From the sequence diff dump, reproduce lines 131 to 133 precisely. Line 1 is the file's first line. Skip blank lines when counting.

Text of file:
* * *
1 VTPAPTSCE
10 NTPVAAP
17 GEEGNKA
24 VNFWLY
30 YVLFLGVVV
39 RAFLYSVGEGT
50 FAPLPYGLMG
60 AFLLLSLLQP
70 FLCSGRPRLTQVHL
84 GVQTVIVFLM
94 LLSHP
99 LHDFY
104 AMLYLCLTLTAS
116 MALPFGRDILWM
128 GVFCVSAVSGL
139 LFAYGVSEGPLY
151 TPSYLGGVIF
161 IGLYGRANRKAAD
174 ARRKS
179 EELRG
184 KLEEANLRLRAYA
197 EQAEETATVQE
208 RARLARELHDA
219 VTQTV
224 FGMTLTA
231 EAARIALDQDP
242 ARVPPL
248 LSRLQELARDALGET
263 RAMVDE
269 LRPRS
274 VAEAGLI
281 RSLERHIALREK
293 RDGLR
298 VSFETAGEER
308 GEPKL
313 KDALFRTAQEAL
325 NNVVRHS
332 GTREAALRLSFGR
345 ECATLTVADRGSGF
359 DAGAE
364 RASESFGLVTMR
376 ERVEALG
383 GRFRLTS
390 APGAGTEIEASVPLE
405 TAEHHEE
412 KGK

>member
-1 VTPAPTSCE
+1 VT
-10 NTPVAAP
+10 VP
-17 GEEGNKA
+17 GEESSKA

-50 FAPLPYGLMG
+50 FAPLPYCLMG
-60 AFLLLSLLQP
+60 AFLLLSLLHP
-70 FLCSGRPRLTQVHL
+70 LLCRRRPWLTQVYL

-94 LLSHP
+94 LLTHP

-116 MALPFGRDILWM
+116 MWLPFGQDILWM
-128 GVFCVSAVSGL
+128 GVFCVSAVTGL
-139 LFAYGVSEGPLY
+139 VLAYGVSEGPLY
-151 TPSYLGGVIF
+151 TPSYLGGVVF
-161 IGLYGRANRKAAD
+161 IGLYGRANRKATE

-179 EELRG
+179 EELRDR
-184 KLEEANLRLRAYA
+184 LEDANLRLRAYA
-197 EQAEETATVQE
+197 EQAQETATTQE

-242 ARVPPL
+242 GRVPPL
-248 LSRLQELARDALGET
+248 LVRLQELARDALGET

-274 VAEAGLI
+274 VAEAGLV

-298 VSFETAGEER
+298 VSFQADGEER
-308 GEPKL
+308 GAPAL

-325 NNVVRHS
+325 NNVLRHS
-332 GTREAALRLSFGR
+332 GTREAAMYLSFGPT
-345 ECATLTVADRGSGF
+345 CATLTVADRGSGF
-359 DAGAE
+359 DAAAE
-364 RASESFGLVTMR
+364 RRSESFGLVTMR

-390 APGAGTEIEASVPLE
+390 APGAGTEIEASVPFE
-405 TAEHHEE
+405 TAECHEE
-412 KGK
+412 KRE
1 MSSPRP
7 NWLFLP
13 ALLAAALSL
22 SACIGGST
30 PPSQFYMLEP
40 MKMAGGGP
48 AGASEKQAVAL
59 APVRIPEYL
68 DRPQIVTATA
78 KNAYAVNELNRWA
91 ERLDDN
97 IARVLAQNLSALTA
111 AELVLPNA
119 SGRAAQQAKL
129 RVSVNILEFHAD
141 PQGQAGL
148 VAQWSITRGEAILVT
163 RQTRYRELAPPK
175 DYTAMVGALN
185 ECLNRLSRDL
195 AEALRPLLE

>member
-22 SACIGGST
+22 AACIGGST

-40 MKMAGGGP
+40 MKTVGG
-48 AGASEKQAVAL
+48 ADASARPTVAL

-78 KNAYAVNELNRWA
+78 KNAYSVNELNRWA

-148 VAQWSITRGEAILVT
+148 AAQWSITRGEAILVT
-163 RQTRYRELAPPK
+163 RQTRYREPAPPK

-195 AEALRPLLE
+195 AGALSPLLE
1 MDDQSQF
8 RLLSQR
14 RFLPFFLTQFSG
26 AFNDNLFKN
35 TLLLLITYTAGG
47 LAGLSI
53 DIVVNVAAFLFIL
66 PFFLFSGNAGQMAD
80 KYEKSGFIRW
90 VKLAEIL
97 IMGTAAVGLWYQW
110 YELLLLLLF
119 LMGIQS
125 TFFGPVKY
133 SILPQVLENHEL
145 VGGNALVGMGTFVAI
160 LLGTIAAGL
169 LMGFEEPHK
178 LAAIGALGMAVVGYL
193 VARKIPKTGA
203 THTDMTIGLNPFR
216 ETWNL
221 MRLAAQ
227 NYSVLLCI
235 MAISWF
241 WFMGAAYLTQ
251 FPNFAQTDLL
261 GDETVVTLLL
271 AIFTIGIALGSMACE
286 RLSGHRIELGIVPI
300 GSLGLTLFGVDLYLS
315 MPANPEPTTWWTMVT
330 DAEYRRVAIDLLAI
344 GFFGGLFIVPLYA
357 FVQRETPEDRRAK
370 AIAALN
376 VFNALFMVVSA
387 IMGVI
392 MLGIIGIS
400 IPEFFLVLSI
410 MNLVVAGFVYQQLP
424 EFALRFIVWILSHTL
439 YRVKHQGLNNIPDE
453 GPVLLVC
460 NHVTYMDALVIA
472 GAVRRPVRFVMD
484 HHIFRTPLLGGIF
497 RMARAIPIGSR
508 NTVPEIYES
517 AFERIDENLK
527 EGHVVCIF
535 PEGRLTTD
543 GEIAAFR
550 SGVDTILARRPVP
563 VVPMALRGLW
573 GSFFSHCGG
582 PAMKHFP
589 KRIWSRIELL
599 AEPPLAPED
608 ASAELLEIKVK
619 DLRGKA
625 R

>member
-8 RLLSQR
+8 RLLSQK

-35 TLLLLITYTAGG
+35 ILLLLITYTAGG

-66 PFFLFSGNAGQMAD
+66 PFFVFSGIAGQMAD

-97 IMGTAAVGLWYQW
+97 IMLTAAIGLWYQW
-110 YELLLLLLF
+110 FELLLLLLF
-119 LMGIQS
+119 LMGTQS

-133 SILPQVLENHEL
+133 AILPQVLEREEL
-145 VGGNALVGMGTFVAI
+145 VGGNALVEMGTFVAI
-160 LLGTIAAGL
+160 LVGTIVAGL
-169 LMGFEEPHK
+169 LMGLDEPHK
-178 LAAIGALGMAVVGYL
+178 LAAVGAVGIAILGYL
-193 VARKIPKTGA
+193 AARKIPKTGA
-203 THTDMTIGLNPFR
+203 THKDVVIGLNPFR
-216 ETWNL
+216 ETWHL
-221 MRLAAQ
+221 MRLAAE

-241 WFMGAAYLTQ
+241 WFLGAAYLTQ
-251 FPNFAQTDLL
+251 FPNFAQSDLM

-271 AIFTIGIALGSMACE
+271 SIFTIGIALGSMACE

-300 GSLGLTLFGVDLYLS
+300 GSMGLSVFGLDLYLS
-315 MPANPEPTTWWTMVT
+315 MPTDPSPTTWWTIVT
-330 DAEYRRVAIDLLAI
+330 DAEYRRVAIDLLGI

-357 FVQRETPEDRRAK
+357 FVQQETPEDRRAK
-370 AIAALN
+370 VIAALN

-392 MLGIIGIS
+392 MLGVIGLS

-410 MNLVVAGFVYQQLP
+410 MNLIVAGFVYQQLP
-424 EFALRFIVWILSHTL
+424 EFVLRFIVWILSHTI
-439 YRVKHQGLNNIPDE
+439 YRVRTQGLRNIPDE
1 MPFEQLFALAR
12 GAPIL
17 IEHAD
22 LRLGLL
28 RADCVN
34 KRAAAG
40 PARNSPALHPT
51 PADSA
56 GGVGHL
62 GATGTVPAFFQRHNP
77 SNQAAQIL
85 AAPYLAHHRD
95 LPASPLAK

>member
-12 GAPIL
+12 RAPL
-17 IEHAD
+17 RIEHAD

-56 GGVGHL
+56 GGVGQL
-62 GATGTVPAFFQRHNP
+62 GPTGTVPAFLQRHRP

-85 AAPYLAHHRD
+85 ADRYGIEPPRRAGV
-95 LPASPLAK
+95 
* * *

+48 ADASARPTVAL

-78 KNAYAVNELNRWA
+78 KNAYSVNELNRWA